Google now faces a fresh fine of Rs 936.44 crores from the Competition Commission of India (CCI) over anti-competitive practices. The big-tech firm has been accused of abusing its dominant position in the market with respect to its Google Play store policies. The CCI has also directed Google to modify its conduct. This follows a penalty of Rs 1,337.76 crore on the tech giant for a similar reason, which was announced by the fair trade regulator on October 20.
As per a CCI press release, a cease-and-desist order has also been imposed on Google. During its assesment, the CCI found that Google was “dominant in the markets for licensable OS for smart mobile devices and market for app stores for Android smart mobile OS, in India.”
CCI noted that under Google’s Play store policies, app developers need to “exclusively and mandatorily” use the Google Play Billing System not just for receiving payments for apps distributed or sold through the Play store, but also for in-app purchases made by users. There’s no clause for developers to add a direct link for payments.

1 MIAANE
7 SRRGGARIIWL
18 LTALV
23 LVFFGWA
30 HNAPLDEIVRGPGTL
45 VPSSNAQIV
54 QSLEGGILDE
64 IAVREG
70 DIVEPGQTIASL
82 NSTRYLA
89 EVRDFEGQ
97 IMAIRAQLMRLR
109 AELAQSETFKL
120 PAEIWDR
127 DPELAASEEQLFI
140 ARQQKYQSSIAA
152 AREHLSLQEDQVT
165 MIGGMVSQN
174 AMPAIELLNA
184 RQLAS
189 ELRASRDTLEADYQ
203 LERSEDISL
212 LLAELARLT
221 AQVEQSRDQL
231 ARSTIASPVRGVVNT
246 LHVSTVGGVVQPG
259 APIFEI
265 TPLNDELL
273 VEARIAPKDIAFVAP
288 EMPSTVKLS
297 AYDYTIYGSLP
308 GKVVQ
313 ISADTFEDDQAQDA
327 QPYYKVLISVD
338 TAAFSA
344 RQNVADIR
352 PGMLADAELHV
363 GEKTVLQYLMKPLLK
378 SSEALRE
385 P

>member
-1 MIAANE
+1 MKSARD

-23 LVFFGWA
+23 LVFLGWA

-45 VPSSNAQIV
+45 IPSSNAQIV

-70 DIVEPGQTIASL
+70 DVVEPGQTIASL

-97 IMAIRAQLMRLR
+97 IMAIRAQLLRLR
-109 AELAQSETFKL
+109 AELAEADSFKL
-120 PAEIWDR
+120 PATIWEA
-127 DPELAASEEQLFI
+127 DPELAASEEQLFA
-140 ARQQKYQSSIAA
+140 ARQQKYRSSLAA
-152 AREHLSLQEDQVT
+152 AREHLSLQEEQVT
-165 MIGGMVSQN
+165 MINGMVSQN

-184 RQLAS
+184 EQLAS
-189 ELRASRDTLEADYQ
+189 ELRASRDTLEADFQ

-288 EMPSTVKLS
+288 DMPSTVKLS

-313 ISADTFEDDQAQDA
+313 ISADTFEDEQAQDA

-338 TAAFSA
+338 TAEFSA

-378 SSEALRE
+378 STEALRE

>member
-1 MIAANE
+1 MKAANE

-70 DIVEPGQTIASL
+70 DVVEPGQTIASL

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As mentioned earlier, Google has been directed by the CCI to cease and desist from employing anti-competitive practices. “Google shall allow, and not restrict app developers from using any third-party billing/ payment processing services, either for in-app purchases or for purchasing apps,” the CCI said. “Google shall also not discriminate or otherwise take any adverse measures against such apps using third party billing/ payment processing services, in any manner.”
In April 2019, the regulator ordered a detailed probe into the matter following complaints by consumers of Android-based smartphones in the country.
For those unaware, Android is an open-source, mobile operating system installed by Original Equipment Manufacturers (OEMs) of smartphones and tablets.
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The allegations of unfair business practices pertained to two agreements — Mobile Application Distribution Agreement (MADA) and Anti Fragmentation Agreement (AFA) — which were entered into by the OEMs of Android OS with Google.
During the course of the inquiry, Google argued about the competitive constraints it faces from rival Apple.
In relation to understanding the extent of competition between Google’s Android ecosystem and Apple’s iOS ecosystem, the fair trade regulator noted the differences between the two business models which affect the underlying incentives of business decisions.